Charles Hayes, a Pushcart Prize Nominee, is an American who lives part time in the Philippines and part time in Seattle with his wife. A product of the Appalachian Mountains, his writing has appeared in Ky Story’s Anthology Collection, Wilderness House Literary Review, The Fable Online, Unbroken Journal, CC&D Magazine, Random Sample Review, The Zodiac Review, eFiction Magazine, Saturday Night Reader, Cha: An Asian Literary Journal, Scarlet Leaf Publishing House, Burning Word Journal, eFiction India, and others.
Bo Jangles on the ties: a one, a two, a hop to the rail, on down the tracks of time. White water calls the beat and sidelights of leafy green splash from the walls of steep timber. Soft-shoes on lines of dusted steel kick high. Suddenly a flash douses the spot, sweeping rivers and roads to dead flats, time hooks to nowhere, and high kicks shrivel to torn sneakers atop a trash pile. Mood becomes fickle, an independent push. And the beat is the simple thumping of my heart.
Children with smooth lidded eyes over flashes of alabaster dip and bump black winged gargoyles above the muddy Mekong. A little one runs to catch up, a broken and tailless kite swirling in her draft. Stopping, she holds her kite to me, dark eyes saying, “You can do it, you can make big people die. This is only a toy, fix it.” Pushing away the rags and bamboo, their smell of nuoc mam shooting slivers up my nose, I walk on.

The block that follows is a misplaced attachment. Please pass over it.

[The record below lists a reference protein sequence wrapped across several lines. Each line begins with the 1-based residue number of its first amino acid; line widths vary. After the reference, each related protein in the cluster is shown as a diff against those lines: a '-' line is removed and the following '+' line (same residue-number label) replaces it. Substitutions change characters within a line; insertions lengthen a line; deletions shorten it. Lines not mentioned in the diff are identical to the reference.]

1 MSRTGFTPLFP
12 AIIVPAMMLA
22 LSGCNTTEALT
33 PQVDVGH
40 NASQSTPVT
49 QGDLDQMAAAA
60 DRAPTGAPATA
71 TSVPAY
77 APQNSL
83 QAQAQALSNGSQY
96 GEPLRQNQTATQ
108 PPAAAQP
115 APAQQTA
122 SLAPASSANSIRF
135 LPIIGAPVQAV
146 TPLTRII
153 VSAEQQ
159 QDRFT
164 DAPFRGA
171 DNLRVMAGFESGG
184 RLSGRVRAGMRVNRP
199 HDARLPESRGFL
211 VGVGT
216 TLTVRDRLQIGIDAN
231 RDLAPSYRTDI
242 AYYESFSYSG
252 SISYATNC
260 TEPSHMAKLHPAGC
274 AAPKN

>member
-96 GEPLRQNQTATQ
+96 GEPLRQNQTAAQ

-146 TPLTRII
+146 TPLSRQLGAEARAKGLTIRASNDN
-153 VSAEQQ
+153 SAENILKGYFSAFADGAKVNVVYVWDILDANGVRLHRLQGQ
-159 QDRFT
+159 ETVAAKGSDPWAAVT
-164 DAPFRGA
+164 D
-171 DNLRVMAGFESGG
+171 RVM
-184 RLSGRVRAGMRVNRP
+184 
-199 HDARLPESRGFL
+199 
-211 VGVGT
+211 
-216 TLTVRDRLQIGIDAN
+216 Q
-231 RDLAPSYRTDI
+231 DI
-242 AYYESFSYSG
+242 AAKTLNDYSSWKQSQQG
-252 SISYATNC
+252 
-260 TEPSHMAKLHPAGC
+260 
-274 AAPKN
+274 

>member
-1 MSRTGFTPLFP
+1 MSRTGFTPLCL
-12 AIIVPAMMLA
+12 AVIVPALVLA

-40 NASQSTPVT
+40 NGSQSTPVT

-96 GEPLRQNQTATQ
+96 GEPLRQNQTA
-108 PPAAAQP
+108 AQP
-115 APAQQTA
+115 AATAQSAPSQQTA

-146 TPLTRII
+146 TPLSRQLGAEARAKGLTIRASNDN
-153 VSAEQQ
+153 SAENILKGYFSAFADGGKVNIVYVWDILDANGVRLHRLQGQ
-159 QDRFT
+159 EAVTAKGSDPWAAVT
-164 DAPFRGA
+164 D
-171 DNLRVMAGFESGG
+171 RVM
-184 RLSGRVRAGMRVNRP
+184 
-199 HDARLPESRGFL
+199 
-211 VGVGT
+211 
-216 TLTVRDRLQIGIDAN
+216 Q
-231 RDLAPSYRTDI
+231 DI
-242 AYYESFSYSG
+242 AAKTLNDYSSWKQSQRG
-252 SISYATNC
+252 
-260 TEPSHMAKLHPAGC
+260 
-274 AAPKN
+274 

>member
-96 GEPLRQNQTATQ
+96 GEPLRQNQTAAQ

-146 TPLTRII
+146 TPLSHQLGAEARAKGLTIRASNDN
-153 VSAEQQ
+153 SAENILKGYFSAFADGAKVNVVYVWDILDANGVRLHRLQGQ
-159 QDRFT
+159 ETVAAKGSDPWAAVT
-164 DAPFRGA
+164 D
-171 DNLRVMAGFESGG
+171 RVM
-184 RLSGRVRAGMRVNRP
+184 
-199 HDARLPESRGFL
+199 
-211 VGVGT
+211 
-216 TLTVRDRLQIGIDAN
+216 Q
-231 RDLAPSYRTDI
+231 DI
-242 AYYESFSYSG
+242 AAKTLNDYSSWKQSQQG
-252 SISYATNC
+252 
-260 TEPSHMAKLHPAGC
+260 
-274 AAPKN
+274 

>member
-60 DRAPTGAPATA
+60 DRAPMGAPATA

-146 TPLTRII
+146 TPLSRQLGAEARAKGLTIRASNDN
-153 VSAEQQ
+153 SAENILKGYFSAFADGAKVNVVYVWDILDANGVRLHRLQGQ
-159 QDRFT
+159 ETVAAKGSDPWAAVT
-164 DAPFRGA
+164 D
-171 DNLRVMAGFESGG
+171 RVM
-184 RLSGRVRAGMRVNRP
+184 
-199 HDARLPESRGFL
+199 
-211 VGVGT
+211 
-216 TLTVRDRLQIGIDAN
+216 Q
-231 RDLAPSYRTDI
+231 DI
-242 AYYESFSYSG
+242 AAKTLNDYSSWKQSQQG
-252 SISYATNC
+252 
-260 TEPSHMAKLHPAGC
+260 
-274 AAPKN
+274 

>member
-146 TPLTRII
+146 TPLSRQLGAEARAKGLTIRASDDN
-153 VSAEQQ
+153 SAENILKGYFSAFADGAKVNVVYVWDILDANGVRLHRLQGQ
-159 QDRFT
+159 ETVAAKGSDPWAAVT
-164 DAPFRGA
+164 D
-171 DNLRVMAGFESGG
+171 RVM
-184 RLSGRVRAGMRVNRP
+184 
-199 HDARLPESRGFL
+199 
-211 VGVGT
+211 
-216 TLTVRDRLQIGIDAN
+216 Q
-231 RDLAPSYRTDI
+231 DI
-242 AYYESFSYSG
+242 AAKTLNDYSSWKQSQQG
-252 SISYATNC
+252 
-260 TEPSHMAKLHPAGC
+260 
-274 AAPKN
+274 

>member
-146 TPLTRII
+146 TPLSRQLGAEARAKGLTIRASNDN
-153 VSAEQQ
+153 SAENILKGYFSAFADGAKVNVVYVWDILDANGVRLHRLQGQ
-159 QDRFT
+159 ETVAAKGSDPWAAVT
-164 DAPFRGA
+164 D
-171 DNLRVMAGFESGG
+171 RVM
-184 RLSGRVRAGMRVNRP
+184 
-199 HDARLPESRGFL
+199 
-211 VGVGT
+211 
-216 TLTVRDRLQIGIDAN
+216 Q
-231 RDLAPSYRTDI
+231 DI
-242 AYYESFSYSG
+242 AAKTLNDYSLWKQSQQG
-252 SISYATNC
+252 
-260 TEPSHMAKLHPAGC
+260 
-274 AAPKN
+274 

Turkey Vultures lift from the rails, offal trailing from their beaks. Like kites they soar, hovering high while their radar feathers my skin. The pushback of a mashed eyeless carcass, nested in thick bone colored snakes, looks up at me from under foot. Locked by its haunt, I am suddenly jarred back by a blare. Leaping aside, I wash in the coal dust with the opossum’s severed head, draining down to the clack of steel wheels.
In the canyons of the yard the walls of ebony blocks shiver and screech, protesting my steps across their sooty plain. Slag piles give up their ghosts and morph to the dirge, a lazy waltz for one.
Smoking rags hanging from blistered lumps of wet red beg, “Kill me, it will be fine. Please.” A phantom screams over as waves of melting wax run purple down the waving engineer’s face, his locomotive throwing spears of color from its tumbling canisters of sunshine.
From the stage Lucy says, “About time you got here. We’re missing Joe, Jane will take his lines. You’ll do the same ole same ole. Where you been? You were supposed to be here an hour ago.”
Looking to the steep hardwoods rising sharply all about, I feel more at home in this small amphitheater. Like a bit of colored glass in a bowl of jewels. Sometimes I think it would be nice to just stay here and put on faces.
Planting her fists on her hips, Lucy loudly cues, “Well are you going to answer me or not?”
“I took the tracks,” I reply. “It’s been a while. Just wanted to pass that neck of the woods.”
“Well, I’m glad you made it. Nobody else can do that part like you. Hard to believe that you’re not even a veteran. How’d you ever miss that one?”
“Just lucky, I guess.”
“Well get on backstage and suit up. They’ll start arriving soon.”
Heading around back, thinking that life is but a stage, I am pulled up again before I can exit. “Oh! And one more thing. You missed the run through. We’re going to pull it back a little tonight. You know, like no big deal, got it?”
“I got it, no big deal.”